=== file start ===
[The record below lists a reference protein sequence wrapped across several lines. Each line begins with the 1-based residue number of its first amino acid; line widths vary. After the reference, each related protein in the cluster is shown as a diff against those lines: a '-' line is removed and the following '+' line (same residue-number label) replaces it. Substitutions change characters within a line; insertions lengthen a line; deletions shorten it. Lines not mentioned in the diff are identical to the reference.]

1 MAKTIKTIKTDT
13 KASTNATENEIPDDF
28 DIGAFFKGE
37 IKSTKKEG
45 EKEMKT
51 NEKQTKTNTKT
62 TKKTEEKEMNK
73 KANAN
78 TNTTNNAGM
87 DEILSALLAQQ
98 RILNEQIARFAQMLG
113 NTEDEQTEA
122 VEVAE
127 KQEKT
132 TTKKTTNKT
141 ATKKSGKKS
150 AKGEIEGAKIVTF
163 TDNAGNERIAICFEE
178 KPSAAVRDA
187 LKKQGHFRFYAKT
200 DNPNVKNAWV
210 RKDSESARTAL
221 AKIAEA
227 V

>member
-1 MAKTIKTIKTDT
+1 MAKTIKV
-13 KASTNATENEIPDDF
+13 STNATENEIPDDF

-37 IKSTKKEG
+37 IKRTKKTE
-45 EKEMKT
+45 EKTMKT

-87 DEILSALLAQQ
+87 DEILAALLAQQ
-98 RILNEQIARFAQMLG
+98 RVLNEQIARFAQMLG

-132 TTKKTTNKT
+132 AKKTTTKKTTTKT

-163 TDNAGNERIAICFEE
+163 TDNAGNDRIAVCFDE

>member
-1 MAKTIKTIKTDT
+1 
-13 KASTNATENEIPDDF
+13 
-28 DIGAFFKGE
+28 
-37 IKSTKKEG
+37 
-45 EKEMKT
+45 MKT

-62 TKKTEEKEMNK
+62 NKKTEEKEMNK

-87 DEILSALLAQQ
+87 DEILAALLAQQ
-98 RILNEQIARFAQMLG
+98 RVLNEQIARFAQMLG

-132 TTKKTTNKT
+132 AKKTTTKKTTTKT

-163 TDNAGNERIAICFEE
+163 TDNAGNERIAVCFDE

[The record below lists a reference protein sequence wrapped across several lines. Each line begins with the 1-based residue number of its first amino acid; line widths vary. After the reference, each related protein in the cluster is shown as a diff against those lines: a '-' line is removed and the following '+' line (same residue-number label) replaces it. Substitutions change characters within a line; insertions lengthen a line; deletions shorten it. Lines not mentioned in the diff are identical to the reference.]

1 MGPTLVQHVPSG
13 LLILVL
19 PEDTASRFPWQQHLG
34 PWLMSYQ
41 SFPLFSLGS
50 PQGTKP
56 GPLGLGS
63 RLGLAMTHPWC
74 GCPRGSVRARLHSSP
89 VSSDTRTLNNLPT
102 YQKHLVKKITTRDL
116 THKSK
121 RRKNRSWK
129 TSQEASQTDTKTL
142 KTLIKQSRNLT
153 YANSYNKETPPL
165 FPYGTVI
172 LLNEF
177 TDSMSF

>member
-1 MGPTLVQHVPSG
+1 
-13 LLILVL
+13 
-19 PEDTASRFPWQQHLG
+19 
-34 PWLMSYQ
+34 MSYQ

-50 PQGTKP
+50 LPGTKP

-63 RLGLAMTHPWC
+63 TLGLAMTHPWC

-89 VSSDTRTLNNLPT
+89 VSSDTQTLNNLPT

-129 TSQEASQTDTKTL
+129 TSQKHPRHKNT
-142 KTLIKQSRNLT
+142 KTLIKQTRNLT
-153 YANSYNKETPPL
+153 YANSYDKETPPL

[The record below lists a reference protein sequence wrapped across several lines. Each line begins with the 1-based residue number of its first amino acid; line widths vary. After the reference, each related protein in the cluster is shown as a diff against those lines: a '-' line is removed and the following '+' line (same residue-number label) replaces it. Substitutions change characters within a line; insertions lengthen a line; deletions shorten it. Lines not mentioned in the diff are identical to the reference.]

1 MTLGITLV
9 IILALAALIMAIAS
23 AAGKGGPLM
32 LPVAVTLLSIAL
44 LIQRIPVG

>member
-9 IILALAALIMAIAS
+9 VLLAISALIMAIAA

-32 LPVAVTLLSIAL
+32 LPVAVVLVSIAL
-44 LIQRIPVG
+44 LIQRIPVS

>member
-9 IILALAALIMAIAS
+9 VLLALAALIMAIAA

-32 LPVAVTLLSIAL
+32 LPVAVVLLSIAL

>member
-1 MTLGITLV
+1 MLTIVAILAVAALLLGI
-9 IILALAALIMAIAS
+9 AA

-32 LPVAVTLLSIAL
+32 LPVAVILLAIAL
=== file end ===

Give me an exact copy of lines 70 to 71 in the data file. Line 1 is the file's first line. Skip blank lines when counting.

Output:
50 PQGTKP
56 GPLGLGS